[0107] The operation of the tank 111 when the tank 111 is installed in a electric fuel cell automobile will now be described.

[0108] In the tank 111 installed in an electric fuel cell automobile, pipes (not shown) extending from a heat transfer medium supply unit are connected to the passages 117a and 117b. Further, a pipe (not shown) extending from a fuel cell is connected to the valve 123. Hydrogen is stored in the tank body 112 in a pressurized state.

[0109] In the state in which the valve 123 permits the discharge of hydrogen from the tank body 112, if hydrogen is consumed at a fuel cell electrode, hydrogen is discharged from the tank body 112 through the gas passage 118 and supplied to the fuel cell electrode to replenish insufficient hydrogen. When the hydrogen is discharged from the tank body 112, the hydrogen absorption alloy powder of the hydrogen absorption unit 113 discharges hydrogen by means of a hydrogen discharge reaction. Since the hydrogen discharge reaction of the hydrogen absorption alloy powder is an endothermic reaction, as long as the heat necessary for the discharge of the hydrogen is not supplied from the heat transfer medium, the hydrogen absorption alloy powder consumes its own sensible heat and discharges hydrogen. As a result, the temperature of the hydrogen absorption alloy powder decreases. When the temperature of the hydrogen absorption alloy powder decreases, the speed of the hydrogen discharge reaction is reduced. However, in the tank 111 of the present embodiment, when hydrogen is discharged from the tank body 112, warm water is supplied to the heat transfer tube 119 through the passage 117a. The warm water flowing through the heat transfer tube 119 suppresses the decrease in temperature of the hydrogen absorption alloy powder through the fins 120. Therefore, the hydrogen absorption reaction of the hydrogen absorption alloy powder progresses smoothly. When the fuel cell electrode further continues consumption, the hydrogen discharged from the hydrogen absorption alloy powder is continuously discharged from the tank body 112 through the gas passage 118.

[0110] When charging hydrogen into the Lank body 112, the hydrogen is charged into the tank body 112 through the gas passage 118 after the valve 123 is switched Lo permit charging of hydrogen into the tank body 112. The hydrogen charged into the tank body 112 is absorbed by the hydrogen absorption alloy powder by the hydrogen absorption reaction of the hydrogen absorption alloy powder. Since the hydrogen absorption reaction is an exothermic reaction, as long as the heat generated by the hydrogen absorption reaction is not eliminated, the temperature of the hydrogen absorption alloy powder increases. When the temperature of the hydrogen absorption alloy powder increases, the speed of the hydrogen absorption reaction is reduced. In the tank 111 of the present embodiment, when hydrogen is charged into the tank body 112, cold water is supplied to the heat transfer tube 119 through the passage 117a. The cold water flowing through the heat transfer tube 119 suppresses and increases the temperature of the hydrogen absorption alloy powder through the fins 120. Therefore, the hydrogen absorption reaction of the hydrogen absorption alloy powder progresses smoothly.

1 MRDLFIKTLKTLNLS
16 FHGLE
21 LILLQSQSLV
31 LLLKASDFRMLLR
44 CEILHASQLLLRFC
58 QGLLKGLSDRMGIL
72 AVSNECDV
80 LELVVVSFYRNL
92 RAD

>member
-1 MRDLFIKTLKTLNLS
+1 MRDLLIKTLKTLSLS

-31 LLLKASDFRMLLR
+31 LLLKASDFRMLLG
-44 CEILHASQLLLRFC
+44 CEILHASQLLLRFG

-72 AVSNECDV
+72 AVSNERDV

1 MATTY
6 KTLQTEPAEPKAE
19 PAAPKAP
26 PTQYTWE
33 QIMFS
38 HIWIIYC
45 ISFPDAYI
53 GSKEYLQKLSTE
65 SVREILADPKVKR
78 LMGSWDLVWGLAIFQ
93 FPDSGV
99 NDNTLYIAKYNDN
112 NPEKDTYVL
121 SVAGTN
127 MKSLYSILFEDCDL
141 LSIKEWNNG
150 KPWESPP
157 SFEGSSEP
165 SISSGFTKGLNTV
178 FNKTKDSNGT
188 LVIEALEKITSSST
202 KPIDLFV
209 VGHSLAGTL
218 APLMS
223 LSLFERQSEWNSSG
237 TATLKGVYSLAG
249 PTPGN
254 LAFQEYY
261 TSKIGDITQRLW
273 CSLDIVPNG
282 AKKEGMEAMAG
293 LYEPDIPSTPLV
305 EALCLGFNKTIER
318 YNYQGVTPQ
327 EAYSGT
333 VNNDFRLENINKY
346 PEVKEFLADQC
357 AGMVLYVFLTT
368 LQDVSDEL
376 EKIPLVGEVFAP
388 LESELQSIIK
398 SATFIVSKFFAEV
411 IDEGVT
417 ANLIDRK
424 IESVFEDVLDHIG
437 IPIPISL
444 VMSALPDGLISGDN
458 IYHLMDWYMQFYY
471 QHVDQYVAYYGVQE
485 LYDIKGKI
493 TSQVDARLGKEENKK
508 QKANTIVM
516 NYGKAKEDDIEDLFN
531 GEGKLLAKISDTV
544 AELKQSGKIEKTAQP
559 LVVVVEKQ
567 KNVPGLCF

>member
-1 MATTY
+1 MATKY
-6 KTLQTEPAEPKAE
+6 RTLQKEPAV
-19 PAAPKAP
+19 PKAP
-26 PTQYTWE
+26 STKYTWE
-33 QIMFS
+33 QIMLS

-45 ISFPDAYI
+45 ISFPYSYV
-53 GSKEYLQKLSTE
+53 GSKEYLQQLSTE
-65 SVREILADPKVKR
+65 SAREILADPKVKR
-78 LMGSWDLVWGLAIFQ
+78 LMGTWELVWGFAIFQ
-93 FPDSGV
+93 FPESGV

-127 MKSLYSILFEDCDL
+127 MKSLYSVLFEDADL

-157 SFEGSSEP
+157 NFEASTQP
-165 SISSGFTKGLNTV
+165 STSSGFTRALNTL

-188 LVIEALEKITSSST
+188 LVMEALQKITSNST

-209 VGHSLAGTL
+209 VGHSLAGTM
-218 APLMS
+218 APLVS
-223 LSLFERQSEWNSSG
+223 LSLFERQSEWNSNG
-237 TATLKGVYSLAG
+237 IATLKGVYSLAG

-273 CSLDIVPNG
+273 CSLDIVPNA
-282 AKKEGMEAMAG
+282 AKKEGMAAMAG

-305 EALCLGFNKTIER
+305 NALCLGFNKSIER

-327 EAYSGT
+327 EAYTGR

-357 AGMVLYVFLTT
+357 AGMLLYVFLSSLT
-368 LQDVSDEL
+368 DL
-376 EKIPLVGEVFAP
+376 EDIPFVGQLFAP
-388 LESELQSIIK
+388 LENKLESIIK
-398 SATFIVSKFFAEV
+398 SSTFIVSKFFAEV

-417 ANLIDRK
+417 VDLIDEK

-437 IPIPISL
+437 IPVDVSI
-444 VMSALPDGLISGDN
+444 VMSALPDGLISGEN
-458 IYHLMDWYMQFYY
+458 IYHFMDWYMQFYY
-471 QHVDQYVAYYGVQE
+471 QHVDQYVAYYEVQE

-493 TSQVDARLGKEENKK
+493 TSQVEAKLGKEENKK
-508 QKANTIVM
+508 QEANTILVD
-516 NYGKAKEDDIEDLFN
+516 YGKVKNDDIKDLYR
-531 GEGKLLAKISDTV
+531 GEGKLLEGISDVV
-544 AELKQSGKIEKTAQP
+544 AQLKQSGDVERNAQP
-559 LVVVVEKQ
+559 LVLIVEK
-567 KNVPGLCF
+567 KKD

[0111] The fourth embodiment has the advantages described below.

[0112] The hydrogen absorption unit 113 in the tank body 112 is cantilever supported on the cap 117 when the two ends of the heat transfer tube 119 are respectively inserted into the passages 117a and 117b. Accordingly, if the ring support members 124 were not present, a large load would be applied to the cap 117 and the two ends of the heat transfer tube 119. However, since the tank 111 of the present embodiment has the ring support members 124, which support the hydrogen absorption unit 113 at parts other than the two ends of the heat transfer tube 119, the weight of the hydrogen absorption unit 113 is dispersed to the ring support members 124. Accordingly, the cap 117 and the two ends of the heat transfer tube 119 need not be rigid. This contributes to reducing the weight of the cap 117.

[0113] Since the ring support members 124 are formed of a porous metal having continuous pores, the ring support members 124 are riot deformed even when the pressure changes within the tank body 112. Although there is concern that when the hydrogen absorption unit 113 (hydrogen absorption alloy powder) expands, the stress caused by the expansion may act on the tank body 112 through the ring support members 124. However, such stress is relieved by the deformation of the ring support members 124. Accordingly, the strength of the tank body 112 is sufficient as long as it is about the same as a conventional hydrogen storage tank. Furthermore, although the apparent volume of the ring support members 124 may seem large, space capable of storing a sufficient amount of hydrogen within the tank body 112 is ensured since the ring support members 124 are formed of porous metal have continuous pores. This contributes to both reducing the weight of the tank 111 and ensuring the capacity of the tank 111.

[0114] The ring support members 124 are in contact with the inner surface of the tank body 112 and the outer surface of the hydrogen absorption unit 113 along the entire circumference of the ring support member 124. Therefore, the hydrogen absorption unit 113 is supported in the tank body 112 by the ring support members 124 in a satisfactory manner even when the tank 111 is swung in the radial direction. Thus, the tank 111 operates in a satisfactory manner when installed in an automobile. When the tank 111 is used in a stationary state not installed in an automobile, the ring support members 124 may be replaced by support members that support the lower side of the hydrogen absorption unit 113 since the tank 111 will not be swung in the radial direction (refer to FIG. 11). The support members must be arranged at positions that enable secure supporting of the hydrogen absorption unit 113 when the tank 111 is used. When using the ring support members 124, the ring support members 124 may be arranged at any position.